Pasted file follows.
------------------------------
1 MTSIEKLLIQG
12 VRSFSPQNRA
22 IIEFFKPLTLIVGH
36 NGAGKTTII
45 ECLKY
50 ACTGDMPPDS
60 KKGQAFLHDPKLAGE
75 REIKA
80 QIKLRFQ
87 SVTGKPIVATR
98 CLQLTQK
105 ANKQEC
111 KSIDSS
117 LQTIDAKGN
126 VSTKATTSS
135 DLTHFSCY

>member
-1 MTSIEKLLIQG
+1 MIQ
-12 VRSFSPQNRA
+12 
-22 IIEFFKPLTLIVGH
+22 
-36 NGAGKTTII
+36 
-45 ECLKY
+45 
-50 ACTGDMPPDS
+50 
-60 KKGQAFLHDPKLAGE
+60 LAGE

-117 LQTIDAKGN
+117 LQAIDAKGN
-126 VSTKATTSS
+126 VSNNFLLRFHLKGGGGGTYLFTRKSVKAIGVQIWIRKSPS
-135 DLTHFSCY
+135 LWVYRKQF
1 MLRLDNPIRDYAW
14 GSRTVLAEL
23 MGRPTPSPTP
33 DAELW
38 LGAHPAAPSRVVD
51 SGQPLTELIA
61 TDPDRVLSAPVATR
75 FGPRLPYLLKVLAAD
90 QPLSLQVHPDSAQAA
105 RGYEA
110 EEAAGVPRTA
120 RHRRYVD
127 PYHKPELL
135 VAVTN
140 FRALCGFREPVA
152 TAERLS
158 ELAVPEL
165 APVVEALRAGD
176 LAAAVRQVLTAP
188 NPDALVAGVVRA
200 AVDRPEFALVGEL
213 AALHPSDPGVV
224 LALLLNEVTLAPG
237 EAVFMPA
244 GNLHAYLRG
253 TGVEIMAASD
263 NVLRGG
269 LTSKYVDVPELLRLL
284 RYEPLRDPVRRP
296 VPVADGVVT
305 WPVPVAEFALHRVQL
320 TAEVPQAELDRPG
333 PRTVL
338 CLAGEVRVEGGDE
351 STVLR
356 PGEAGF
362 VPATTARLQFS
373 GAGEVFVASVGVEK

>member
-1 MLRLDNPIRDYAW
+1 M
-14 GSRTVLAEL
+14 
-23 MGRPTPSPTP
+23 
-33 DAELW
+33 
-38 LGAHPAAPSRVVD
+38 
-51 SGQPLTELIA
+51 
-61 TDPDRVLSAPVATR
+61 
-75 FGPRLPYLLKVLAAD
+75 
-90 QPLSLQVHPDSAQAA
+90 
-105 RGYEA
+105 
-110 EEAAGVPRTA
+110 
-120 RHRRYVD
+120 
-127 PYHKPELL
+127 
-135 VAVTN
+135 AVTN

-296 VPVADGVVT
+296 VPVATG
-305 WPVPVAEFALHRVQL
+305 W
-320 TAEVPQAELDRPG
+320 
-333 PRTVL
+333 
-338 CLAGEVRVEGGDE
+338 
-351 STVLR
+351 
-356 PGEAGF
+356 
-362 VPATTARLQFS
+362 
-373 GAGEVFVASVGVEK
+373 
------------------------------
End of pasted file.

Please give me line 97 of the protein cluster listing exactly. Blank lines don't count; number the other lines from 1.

-110 EEAAGVPRTA